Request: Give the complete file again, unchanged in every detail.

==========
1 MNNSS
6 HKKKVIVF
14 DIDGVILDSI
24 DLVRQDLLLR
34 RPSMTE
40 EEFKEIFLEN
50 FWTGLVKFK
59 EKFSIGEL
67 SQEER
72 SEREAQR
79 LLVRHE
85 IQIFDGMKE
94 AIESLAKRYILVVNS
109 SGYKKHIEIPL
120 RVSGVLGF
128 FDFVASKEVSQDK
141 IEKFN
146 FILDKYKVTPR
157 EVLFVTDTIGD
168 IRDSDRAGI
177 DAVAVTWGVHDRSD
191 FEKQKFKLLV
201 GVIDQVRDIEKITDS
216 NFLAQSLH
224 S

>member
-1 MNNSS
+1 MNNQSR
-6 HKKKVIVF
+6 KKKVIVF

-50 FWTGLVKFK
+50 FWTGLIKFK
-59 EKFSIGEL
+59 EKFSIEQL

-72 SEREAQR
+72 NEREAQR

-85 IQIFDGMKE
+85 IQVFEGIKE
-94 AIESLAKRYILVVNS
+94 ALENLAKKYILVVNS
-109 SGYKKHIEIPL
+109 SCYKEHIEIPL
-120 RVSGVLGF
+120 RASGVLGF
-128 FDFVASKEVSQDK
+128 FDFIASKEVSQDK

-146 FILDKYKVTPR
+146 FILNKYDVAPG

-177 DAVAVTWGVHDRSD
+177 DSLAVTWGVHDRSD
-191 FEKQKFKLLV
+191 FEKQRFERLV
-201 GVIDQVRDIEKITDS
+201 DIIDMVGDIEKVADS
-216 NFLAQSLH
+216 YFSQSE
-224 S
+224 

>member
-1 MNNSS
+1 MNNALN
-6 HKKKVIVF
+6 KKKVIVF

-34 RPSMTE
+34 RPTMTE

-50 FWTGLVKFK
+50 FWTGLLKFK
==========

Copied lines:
1 MNNSS
6 HKKKVIVF
14 DIDGVILDSI
24 DLVRQDLLLR
34 RPSMTE
40 EEFKEIFLEN
50 FWTGLVKFK
59 EKFSIGEL
67 SQEER
72 SEREAQR
79 LLVRHE
85 IQIFDGMKE
94 AIESLAKRYILVVNS
109 SGYKKHIEIPL
120 RVSGVLGF
128 FDFVASKEVSQDK
141 IEKFN
146 FILDKYKVTPR
157 EVLFVTDTIGD
168 IRDSDRAGI
177 DAVAVTWGVHDRSD
191 FEKQKFKLLV
201 GVIDQVRDIEKITDS
216 NFLAQSLH
224 S

>member
-1 MNNSS
+1 MNNQSR
-6 HKKKVIVF
+6 KKKVIVF

-50 FWTGLVKFK
+50 FWTGLIKFK
-59 EKFSIGEL
+59 EKFSIEQL

-72 SEREAQR
+72 NEREAQR

-85 IQIFDGMKE
+85 IQVFEGIKE
-94 AIESLAKRYILVVNS
+94 ALENLAKKYILVVNS
-109 SGYKKHIEIPL
+109 SCYKEHIEIPL
-120 RVSGVLGF
+120 RASGVLGF
-128 FDFVASKEVSQDK
+128 FDFIASKEVSQDK

-146 FILDKYKVTPR
+146 FILNKYDVAPG

-177 DAVAVTWGVHDRSD
+177 DSLAVTWGVHDRSD
-191 FEKQKFKLLV
+191 FEKQRFERLV
-201 GVIDQVRDIEKITDS
+201 DIIDMVGDIEKVADS
-216 NFLAQSLH
+216 YFSQSE
-224 S
+224 

>member
-1 MNNSS
+1 MNNALN
-6 HKKKVIVF
+6 KKKVIVF

-34 RPSMTE
+34 RPTMTE

-50 FWTGLVKFK
+50 FWTGLLKFK